We’ll start with Tomato Grower’s Supply catalog. Here are a couple that jump out at me and why:

Fireworks #6002 (30 seeds) $2.65
What makes this variety really special is that it is one of the largest, earliest red slicing tomatoes available, and it has excellent flavor. This combination of size, earliness, and good taste is truly uncommon, but Fireworks is an exceptional variety. Its bright red fruit are 6 to 8 ozs., round with a pointed tip, and borne quite heavily on vigorous plants. Indeterminate. 60 days.

Positive traits: indeterminate, early, still a decent size for slicing, and good taste.
The Skeptic in me says: early tomatoes, even if indeterminate usually have bland flavor. And the size listed is almost always the maximum size, not the average size, so I would guess you’d get tomatoes closer to 4 oz.
Cross references:
* Tatiana’s Tomato Base says: 4-8 oz and only “good” flavor, which isn’t great.
* Dave’s Plant Files says: 2 positive reviews, 2 negative and 1 neutral. In this case, even the positive reviews say the flavor is average.
Bottom Line Decision: keep on the list, but move from the “Grow” list to the “Maybe” list.

Costoluto Fiorentino #4974 (30 seeds) $2.75
This Italian heirloom variety from the Tuscany region produces loads of bright red tomatoes with terrific flavor. Tomatoes are typically about 8 ounces, but may be larger, with a smooth shape rather than the heavily ribbed shape typical of Costoluto Genovese. The flavor is high in sugar, but also high in acid, making for outstanding taste that’s wonderful fresh or made into sauces. Indeterminate. 80 days.

Positive traits: indeterminate, heirloom, 8 oz sounds like an average size, good flavor
The Skeptic in me says: is it consistently good or does it depend on growing conditions?
Cross references:
* Tatiana’s tomato base says: high yield and “excellent” flavor
* Dave’s Plant Files says: 1 negative and 1 neutral. Complaints that the tomatoes were undersized, mushy and bland.
Bottom Line Decision: keep on the list, but bear in mind flavor and output may be dependent on growing conditions more than variety genetics.

Let’s move on to the Baker Creek Catalog:

Arkansas Traveler Tomato
A medium-size pink tomato that is smooth and a beautiful rose color. An excellent heirloom from Arkansas, tolerant to heat and humidity; crack and disease resistant. Good flavor; an excellent Hillbilly favorite.

Positive traits: indeterminate, heirloom, tolerant of different growing conditions
The Skeptic in me says: how big is medium, and what is the days to maturity?
Cross references:
* Tatiana’s tomato base says: 80 days and “very good” flavor
* Dave’s Plant Files says: 12 positives and 2 neutrals, wow! Consensus says size is variable but overall a heavy producer of pretty good tasting tomatoes.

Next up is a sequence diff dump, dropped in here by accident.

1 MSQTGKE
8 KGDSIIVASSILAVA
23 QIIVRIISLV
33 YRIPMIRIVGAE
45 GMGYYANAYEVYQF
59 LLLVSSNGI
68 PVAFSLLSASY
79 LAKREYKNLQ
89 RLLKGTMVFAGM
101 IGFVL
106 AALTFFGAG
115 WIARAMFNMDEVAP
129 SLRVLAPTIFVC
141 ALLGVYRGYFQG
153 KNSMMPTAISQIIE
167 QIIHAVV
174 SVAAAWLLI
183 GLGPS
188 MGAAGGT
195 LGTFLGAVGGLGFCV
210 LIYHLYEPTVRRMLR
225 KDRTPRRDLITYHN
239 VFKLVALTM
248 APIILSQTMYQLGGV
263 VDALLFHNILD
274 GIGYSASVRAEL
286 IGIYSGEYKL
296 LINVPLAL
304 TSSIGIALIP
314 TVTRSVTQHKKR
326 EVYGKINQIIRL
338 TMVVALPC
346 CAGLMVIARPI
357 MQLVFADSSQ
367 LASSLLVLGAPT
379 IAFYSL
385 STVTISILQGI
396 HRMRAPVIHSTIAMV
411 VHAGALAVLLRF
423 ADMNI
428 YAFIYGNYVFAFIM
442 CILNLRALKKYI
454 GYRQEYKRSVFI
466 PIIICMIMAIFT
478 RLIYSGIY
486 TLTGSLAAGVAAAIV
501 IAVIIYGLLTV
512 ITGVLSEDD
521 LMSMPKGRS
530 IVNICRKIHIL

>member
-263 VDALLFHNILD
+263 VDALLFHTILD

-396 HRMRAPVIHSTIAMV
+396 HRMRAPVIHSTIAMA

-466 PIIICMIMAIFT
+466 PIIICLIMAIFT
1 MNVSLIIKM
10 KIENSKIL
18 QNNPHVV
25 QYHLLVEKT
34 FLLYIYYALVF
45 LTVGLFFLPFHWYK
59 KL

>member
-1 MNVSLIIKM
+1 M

Bottom Line Decision: Baker Creek’s own reviewers were glowing about it being disease-tolerant. I’d keep this one on the “Grow” list for sure.

Depp’s Pink Firefly
An historical Kentucky heirloom that dates to 1890 in Glasgow, KY. One-pound fruit are deep pink, creamy and full-flavored: sweet and tangy. Named for the fruit’s iridescence that can sparkle in the light, reminiscent of fireflies on a summer night, and the Depp family who preserved the seed. Vigorous potato leaf vines produce well. Quite rare. $2.50

Positive traits: indeterminate, heirloom, full-flavored
The Skeptic in me says: Baker Creek is notorious for omitting the days to maturity in their descriptions, also this is a potato leaved plant famous for making great tasting tomatoes, but more susceptible to disease in my garden. I think it’s also a beefsteak more than a globe tomato.
Cross references:
* Tatiana’s tomato base says: 80-85 days, with excellent flavor, 12 to 16 oz each beefsteak shaped fruits.
* Dave’s Plant Files says: 1 positve, 1 neutral reviews, both complaining of slow ripening (late variety).
Bottom Line Decision: This is on my personal “Grow” list for the future, despite it being a later potato leaved variety. For the example here though, for wanting a summer slicing tomato I’d cross it off altogether as maturing too late in the season. How many people want to eat BLT sandwiches in September or later?

The Bottom Line:
Looks like we’ll be growing Arkansas Traveler for sure, and possibly getting Fireworks. If we really want an early variety, our best bet would be to get a determinate but with the knowledge that the flavor isn’t always up to par with other, later types. If I only wanted to order from one company to save on shipping, sorting through Baker Creek is a harder job as the tomatoes are sorted solely by color, forcing the gardener to read through each description to find the medium-sized globes and determinate varieties.